Driving

CHICAGO — Sho Yano’s mother hands him his lunch for school in a brown paper bag.

“You don’t need any bones today? No bones?” Kyung Yano asks her quiet, spectacle-wearing 12-year-old, who shakes his head “no” as they head out their apartment door. She wants to make sure he isn’t supposed to take his samples of spinal bones and a human skull to class, where he’s learning about human anatomy.

It’s the kind of morning many young students and their parents experience — except for one thing. Sho isn’t in junior high. He’s a first-year medical school student at the University of Chicago, where he’s the youngest ever to attend one of the university’s professional schools.

If he wasn’t also getting his Ph.D. along with his medical degree — thus, pushing his age at graduation to 19 or 20 — he’d also be on course to become the youngest person to graduate from any medical school. According to the “Guinness Book of World Records,” a 17-year-old graduated from medical school in New York in 1995.

Yano is uninterested in setting records and shuns the labels often used to describe him — “prodigy” and “little genius” among them.

Although, he has an IQ over 200, and he graduated in three years from Chicago’s Loyola University, summa cum laude, going to school is about learning as much as he can.

Yano spent the summer dissecting a human cadaver and learning the intricacies of the 12 cranial nerves. So far, having scored A’s on his first few quizzes, he’s handling the coursework better than some who are a decade or more older.

Some of his classmates were wary at first, including Luka Pocivavsek, a 22-year-old medical student who shared a room with Yano at a retreat for new students in the M.D./Ph.D. program.

At first, he thought Yano — who often pauses to ponder questions before answering and chooses his words carefully — was very quiet. He wondered how such a young student could handle the emotional and social rigors of being a doctor.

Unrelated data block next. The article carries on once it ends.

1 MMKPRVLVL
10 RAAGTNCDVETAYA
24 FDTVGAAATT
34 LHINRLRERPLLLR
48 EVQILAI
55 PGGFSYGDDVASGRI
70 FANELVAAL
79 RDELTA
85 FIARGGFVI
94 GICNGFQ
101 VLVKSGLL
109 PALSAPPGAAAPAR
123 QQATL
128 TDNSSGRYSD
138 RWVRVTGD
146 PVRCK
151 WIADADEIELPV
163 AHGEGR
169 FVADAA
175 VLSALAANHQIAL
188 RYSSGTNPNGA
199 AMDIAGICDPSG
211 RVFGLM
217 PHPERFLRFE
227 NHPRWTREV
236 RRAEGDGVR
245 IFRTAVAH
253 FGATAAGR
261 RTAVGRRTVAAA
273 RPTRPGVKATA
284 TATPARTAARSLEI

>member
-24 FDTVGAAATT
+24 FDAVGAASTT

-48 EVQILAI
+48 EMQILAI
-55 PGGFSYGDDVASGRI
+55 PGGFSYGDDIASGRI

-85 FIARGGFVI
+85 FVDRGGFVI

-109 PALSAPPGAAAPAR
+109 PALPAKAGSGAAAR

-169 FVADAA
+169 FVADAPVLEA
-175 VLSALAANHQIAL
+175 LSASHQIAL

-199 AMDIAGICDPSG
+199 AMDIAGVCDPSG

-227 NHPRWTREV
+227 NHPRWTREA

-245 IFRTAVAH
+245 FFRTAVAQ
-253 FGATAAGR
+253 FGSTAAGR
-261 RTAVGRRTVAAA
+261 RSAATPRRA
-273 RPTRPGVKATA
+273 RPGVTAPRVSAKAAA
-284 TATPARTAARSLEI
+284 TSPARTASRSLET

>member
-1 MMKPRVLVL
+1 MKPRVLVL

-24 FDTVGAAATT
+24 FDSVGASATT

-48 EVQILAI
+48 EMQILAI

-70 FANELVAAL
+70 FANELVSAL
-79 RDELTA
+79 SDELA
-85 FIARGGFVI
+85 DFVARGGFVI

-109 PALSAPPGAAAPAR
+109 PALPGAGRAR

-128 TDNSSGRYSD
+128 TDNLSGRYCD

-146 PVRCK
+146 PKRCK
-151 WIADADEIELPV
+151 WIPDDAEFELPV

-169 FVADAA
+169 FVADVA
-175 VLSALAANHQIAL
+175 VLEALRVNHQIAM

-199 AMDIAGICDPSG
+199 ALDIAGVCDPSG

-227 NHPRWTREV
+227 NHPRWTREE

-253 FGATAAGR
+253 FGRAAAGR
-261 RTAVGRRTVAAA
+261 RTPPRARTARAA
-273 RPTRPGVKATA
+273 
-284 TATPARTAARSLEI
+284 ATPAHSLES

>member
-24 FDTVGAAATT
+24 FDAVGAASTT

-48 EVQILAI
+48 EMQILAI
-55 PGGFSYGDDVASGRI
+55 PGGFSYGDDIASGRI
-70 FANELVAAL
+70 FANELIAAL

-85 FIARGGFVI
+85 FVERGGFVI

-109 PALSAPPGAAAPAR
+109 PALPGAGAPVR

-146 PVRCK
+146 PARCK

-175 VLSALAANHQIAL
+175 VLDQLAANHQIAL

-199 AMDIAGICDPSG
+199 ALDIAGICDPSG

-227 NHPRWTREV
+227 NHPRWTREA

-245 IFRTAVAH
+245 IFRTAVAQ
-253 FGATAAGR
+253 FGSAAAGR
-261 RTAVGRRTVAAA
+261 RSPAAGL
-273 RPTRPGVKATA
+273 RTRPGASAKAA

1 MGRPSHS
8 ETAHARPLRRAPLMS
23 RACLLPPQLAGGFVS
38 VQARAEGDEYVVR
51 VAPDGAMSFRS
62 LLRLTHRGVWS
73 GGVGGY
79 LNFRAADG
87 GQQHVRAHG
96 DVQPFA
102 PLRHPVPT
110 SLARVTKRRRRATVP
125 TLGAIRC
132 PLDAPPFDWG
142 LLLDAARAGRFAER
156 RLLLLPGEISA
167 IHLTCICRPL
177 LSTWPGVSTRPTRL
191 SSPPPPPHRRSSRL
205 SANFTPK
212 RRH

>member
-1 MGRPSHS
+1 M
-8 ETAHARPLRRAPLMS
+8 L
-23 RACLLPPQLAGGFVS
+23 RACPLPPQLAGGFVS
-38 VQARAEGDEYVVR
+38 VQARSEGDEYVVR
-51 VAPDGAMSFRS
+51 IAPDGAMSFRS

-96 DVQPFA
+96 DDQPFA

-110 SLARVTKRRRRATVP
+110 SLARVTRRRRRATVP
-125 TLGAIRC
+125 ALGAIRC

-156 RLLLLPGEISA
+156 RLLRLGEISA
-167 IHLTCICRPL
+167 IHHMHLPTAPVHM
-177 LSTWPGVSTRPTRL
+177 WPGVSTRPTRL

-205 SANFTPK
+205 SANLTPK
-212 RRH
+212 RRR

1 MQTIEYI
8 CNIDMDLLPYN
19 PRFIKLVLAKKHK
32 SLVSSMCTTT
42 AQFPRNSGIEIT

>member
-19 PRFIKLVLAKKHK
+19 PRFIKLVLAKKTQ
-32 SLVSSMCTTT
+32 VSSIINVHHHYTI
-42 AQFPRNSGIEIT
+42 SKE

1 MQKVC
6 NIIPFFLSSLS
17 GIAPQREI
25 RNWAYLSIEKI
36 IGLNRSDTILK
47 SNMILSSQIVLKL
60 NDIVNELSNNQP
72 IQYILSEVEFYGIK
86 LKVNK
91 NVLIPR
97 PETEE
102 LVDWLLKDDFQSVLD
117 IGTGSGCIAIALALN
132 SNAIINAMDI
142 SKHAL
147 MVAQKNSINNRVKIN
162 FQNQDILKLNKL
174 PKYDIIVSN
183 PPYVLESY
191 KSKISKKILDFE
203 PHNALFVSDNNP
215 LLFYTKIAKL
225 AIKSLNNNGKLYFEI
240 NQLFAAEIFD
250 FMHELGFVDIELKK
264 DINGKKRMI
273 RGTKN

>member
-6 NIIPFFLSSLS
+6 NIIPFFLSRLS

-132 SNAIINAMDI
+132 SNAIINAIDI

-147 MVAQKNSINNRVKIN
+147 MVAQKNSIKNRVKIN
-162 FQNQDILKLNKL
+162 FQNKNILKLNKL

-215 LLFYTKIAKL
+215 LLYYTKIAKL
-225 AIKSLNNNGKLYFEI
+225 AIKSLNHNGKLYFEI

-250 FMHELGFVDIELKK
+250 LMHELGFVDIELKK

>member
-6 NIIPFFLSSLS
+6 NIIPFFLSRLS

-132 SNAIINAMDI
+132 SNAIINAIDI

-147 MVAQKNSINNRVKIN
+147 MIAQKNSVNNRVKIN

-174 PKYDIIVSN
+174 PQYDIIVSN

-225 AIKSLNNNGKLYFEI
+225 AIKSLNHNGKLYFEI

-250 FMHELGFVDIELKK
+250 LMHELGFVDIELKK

Yano quickly won him over.

“He has surpassed my expectations in every imaginable way,” Pocivavsek said. “His initial shyness has given way to a very sociable guy. And his understanding of complex social and political issues is very keen and observant.”

The medical school adjusted Yano’s schedule a bit, delaying his clinical work with patients for his last two years in the program.

Still, pathology professor Tony Montag said he sometimes forgets that Yano is younger than his classmates.

“Of course, to me, they’re all kids. So he doesn’t seem particularly different than any of the students,” says Montag, who teaches Yano and other first-year students about microscopic tissues in their histology class.

Born in Portland, Ore., Yano spent his early years in California, where is father, Katsura, runs the American subsidiary of a Japanese shipping company. Yano lives in the university’s family housing with his mother, who came to this country from Korea to study art history, and 7-year-old Sayuri, a talented student in her own right who wants to be a cardiologist.

From early on, his mom says it was apparent that Sho was gifted.

His mother recalls trying to master a waltz by Chopin on the piano while 3-year-old Yano played with toy trains below her. Frustrated, she went to the kitchen to take a break — and a few moments later, hurried back as she heard Yano playing the piece.

By age 4, he was composing. And by age 7, he was doing high school work — taught by his parents because they couldn’t find a school that could accommodate him.

By age 8, he scored a 1,500 out of 1,600 possible points on the SAT and started college at age 9.